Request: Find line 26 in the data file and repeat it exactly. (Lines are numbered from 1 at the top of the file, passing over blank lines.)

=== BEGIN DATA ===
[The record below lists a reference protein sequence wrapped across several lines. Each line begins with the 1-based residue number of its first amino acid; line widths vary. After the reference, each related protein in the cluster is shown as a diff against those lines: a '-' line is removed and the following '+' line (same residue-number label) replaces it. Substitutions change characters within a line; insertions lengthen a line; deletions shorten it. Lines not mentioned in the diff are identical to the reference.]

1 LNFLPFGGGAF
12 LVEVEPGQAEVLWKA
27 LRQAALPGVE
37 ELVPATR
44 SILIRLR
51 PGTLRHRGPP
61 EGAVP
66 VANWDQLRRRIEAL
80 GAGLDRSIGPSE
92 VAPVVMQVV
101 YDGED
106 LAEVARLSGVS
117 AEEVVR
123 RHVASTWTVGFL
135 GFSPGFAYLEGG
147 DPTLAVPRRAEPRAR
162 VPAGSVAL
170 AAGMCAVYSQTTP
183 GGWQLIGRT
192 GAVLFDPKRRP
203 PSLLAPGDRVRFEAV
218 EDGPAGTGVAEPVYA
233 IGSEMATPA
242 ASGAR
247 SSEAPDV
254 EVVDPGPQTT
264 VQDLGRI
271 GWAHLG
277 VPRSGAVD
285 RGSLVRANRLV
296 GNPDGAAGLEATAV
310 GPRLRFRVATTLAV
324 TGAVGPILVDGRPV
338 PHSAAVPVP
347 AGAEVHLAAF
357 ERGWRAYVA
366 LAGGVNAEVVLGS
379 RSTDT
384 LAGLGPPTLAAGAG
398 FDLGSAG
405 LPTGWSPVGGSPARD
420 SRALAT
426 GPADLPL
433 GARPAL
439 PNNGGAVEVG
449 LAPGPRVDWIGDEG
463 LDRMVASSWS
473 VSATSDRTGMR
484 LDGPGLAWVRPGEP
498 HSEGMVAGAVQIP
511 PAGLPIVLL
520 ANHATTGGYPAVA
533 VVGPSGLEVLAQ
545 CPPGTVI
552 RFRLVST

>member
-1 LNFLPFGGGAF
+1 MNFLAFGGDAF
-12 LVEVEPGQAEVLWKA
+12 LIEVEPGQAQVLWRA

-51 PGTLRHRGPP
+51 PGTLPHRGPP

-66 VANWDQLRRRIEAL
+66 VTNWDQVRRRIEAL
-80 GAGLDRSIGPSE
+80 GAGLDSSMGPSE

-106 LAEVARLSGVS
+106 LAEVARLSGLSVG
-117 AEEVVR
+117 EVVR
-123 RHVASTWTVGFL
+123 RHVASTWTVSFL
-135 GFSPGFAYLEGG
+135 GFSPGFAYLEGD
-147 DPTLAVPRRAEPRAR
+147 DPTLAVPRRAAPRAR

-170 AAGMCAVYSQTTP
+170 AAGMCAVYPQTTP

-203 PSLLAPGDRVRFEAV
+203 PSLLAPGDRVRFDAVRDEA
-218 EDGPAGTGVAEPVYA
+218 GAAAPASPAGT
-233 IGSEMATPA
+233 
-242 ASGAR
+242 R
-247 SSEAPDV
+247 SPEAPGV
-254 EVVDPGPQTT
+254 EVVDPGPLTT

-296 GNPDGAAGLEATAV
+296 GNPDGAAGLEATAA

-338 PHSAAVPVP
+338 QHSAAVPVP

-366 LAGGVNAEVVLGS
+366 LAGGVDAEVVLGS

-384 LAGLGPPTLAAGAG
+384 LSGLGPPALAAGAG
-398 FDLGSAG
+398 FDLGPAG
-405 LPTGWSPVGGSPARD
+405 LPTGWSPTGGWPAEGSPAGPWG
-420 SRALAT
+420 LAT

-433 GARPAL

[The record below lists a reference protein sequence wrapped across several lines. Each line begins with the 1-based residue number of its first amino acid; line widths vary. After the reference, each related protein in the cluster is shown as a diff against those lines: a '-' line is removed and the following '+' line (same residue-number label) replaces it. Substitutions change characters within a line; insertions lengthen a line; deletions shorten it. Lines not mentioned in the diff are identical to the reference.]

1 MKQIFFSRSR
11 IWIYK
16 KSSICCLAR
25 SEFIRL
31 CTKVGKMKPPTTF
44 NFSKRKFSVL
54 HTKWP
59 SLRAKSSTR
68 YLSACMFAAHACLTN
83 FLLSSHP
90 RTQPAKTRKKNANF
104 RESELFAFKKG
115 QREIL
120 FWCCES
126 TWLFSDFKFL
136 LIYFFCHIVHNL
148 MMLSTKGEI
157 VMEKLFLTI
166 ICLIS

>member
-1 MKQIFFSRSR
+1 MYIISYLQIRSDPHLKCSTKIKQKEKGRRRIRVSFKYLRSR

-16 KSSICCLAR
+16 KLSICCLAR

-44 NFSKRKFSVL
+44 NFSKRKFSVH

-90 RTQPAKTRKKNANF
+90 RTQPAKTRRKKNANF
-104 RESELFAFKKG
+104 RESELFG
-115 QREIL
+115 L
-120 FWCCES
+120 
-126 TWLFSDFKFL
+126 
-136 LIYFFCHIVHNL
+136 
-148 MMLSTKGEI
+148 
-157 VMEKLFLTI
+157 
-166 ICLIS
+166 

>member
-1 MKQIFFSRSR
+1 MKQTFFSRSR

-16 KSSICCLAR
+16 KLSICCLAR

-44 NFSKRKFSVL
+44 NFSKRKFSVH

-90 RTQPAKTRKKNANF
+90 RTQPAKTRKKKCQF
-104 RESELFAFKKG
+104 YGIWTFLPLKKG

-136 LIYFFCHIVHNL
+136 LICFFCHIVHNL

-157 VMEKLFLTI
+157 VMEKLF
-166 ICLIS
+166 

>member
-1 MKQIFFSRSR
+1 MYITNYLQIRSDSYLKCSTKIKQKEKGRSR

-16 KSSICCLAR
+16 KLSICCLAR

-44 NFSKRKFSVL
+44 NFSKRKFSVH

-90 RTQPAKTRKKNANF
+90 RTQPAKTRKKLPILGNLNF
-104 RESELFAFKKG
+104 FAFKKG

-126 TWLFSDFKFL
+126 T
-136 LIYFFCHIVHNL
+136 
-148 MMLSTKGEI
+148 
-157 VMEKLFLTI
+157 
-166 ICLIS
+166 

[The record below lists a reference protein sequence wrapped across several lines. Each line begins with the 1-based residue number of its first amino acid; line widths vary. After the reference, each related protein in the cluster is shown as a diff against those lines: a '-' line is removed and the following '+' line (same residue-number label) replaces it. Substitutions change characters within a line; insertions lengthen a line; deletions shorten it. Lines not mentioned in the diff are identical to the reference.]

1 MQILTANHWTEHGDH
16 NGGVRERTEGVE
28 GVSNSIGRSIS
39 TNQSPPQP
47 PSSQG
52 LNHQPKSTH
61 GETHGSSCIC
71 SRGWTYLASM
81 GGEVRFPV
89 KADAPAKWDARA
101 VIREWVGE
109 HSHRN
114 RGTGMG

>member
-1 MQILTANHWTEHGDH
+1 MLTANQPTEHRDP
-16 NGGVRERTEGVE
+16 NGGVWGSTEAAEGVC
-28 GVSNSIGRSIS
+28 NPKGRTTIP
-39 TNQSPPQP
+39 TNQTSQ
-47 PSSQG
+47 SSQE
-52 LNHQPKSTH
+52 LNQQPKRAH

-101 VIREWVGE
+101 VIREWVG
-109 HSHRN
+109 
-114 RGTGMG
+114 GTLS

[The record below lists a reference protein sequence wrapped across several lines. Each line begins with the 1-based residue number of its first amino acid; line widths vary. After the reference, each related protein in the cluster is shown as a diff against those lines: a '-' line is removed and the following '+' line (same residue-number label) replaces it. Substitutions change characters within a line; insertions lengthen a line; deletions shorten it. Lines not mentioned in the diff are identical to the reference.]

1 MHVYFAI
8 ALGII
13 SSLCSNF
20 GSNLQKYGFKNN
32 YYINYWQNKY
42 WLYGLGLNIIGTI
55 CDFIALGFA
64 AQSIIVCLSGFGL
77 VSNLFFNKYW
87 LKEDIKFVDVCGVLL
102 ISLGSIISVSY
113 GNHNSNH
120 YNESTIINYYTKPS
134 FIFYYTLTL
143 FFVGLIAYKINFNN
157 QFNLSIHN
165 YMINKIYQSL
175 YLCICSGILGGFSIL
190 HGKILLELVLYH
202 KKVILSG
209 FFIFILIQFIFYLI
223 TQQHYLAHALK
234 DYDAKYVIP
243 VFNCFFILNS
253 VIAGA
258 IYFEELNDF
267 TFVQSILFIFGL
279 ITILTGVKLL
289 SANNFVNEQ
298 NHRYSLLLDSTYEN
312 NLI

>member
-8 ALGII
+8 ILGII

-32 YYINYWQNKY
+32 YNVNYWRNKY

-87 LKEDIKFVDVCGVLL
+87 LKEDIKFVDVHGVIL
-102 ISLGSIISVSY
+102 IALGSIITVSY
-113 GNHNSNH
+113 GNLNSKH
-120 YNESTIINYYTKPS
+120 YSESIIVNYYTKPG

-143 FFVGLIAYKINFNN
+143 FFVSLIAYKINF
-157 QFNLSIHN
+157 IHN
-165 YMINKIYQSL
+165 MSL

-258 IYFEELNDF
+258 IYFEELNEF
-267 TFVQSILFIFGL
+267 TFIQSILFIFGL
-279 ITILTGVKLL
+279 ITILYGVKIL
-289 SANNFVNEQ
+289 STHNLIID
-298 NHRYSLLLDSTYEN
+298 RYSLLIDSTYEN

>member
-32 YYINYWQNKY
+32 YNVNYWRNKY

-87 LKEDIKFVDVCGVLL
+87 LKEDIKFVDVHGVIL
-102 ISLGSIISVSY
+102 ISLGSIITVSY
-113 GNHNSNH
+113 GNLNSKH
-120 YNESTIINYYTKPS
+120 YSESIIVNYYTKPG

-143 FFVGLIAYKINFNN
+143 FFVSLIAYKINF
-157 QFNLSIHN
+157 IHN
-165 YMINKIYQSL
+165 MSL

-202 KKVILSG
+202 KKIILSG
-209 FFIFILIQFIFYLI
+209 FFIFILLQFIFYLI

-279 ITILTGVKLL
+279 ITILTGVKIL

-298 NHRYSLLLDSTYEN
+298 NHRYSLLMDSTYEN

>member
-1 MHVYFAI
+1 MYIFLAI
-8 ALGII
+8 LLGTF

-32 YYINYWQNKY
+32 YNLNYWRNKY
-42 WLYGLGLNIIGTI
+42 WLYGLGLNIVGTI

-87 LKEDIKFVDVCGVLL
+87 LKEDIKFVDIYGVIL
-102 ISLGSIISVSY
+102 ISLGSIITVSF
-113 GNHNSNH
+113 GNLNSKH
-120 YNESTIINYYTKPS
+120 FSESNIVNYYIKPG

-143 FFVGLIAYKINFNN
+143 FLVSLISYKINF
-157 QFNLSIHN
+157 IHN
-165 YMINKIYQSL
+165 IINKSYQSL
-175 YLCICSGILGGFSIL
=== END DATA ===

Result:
247 SSEAPDV